Subject: FW: SW BIODIVERSITY ALERT #119

Subject: SW BIODIVERSITY ALERT #119

       ------ SOUTHWEST BIODIVERSITY ALERT #119 ---------
       \                    2/21/98                     /
        \                                              /
         \ SOUTHWEST CENTER FOR BIOLOGICAL DIVERSITY  /
           ------------------------------------------
         
1. FOREST SERVICE ADMITS 80 GRAZING ALLOTMENTS VIOLATE E.S.A-
      MOTION FILED FOR IMMEDIATE JUDGMENT
2. SUIT IN WORKS TO SAVE ENDANGERED FLY- USFWS ALLOWED DEVELOPERS TO
      DESTROY CORE RESERVE WITHOUT A TAKE PERMIT OR BIOLOGICAL REVIEW
3. FOREST SERVICE PLANS TO CLEARCUT SACRED MOUNTAIN TO EXPAND SKI RESORT-
      PLEASE WRITE, CALL, OR FAX!

     *****     *****     *****     *****

FOREST SERVICE ADMITS 80 GRAZING ALLOTMENTS VIOLATE E.S.A-
MOTION FILED FOR IMMEDIATE JUDGMENT
In its response to a Southwest Center lawsuit challenging 92 grazing
allotments in the Gila River Basin, the Forest Service has admitted that
80 of the allotments have not undergone Endangered Species Act consultation
and could harm 15 endangered species: loach minnow, spikedace, Gila
topminnow, Gila trout, Apache trout, Sonora chub, razorback sucker, Little
Colorado River spinedace,Southwestern willow flycatcher, cactus ferruginous
pygmy owl, Mexican spotted owl, bald eagle, Canelo Hills ladies' tresses,
Huachuca water umbel, and Peregrine falcon.

Because of the unusual admission of guilt, the Southwest Center filed a
motion for "partial judgment on the pleadings" on 2/19/98. This will
expedite the final ruling, speeding up the timeline for injunctive relief.

The Southwest Center, Southwest Trout, and Sky Island Watch are
represented by Earthlaw (Denver) and Martin Bergoffen (Williams, OR).
     ______________________________

SUIT IN WORKS TO SAVE ENDANGERED FLY
On 1/22/98, the Southwest Center and the Endangered Habitats League
notified the U.S. Fish and Wildlife Service and a dozen developers and
local governments that it would file suit to stop the destruction of the
last refuge of the critically endangered Delhi Sands flower-loving fly.
The fly is being driven to extinction by a deal so corrupt, even the
developers admit it is illegal. This is a classic example of how the U.S.
Fish and Wildife Service, in its obsessive quest to strike deals with
industry, is wiping out endangered species, their habitats, and the ESA.

The Agua Mansa Enterprise Zone is a 10,000 acre area stradling portions of
two counties and three cities. It is scheduled for intensive industrial
development, including a $120 million fibreboard plant already under
construction and a paper recycling plant to be built by an Australian
corporation. It is also essential habitat for the Delhi Sands flower-
loving fly, a beautiful native California insect.

In 1996, Michael Spear, head of the U.S. Fish and Wildlife Service on the
West Coast, struck a deal with the Agua Mansa Industrial Growth Association,
allowing them to take (i.e. destroy) the habitat of the endangered fly in
exchange for protecting a "core reserve" within the city limits of Colton,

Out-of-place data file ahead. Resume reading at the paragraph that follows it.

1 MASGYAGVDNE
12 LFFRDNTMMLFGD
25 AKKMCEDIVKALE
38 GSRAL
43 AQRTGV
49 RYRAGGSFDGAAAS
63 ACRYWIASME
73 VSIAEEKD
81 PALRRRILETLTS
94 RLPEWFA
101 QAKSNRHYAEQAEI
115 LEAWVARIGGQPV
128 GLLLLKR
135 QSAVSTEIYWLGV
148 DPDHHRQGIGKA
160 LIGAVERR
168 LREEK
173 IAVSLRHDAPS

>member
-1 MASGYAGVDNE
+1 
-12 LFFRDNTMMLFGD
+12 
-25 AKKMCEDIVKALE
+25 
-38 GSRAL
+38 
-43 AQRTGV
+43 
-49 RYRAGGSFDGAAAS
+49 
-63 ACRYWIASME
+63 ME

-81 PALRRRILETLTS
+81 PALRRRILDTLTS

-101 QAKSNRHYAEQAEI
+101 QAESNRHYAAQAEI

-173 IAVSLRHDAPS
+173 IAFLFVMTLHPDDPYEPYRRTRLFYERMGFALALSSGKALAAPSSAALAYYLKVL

CA. In blatant violation of the ESA, Spear exempted the Association from
the requirement to develop an Habitat Conservation Plan (HCP) because he
knew the plan would never pass the scrutiny of his own biologists, the ESA,
or the National Environmental Policy Act. It gets worse: in 1997, Spear
struck another deal, this time with the City of Colton, allowing it develop
within the "core reserve" that was supposedly protected in the first deal.
Colton was also exempted from the HCP requirement. This was called a "win-win
solution that will benefit the environment and the economy" by Representative
George E. Brown (D, CA).

Doug Hinchliffe, executive vice president of Lowe Enterprises, which
manages the Agua Mansa Industrial Park, admitted that the deal is legally
flawed. Un-named developers told the Business Press that the SW Center and
the Endangered Habitats League are well-funded, have a high success rate in
court, and are serious about filing suit. They are right on two of three
counts at least.
     _________________________________

FOREST SERVICE PLANS TO CLEARCUT SACRED MOUNTAIN TO EXPAND SKI RESORT-
                 PLEASE WRITE, CALL, OR FAX!
The Coconino National Forest plans to allow Arizona Snowbowl to clearcut 66
acres on doko'osliid (San Francisco Peaks) to expand ski trails, and chair
lifts. Doko'osliid is sacred to the Navajo and Hopi people. Klee Benally, a
Navajo activist compared it to building a skateboard park in the Sistine
Chapel. Navajo and Hopi religious

In 1979, the Forest Service completed an E.I.S. authorizing the expansion.
Navajo and Hopi freedom of religion suits failed to stop it. Now, 19 years
later, the Forest Service plans to implement the plan without conducting a
new E.I.S. It instead plans to conduct a less rigorous environmental
assesment. A new E.I.S. is needed, however, because the project will harm
the threatened Mexican spotted owl, and public sentiment has changed.

Call the Coconino National Forest, tell them cancel the clearcuts, and that
a full E.I.S. is necessary:

  Forest Supervisor, Coconino National Forest
  2323 E. Greenlaw Lane   Phone 520.527.3600
  Flagstaff, AZ 86004     Fax   520.527.3620


_____________________________________________________________________________

Kieran Suckling                               ksuckling@sw-center.org
Executive Director                            520.623.5252 phone
Southwest Center for Biological Diversity     520.623.9797 fax
http://www.sw-center.org                      pob 710, tucson, az 85702-710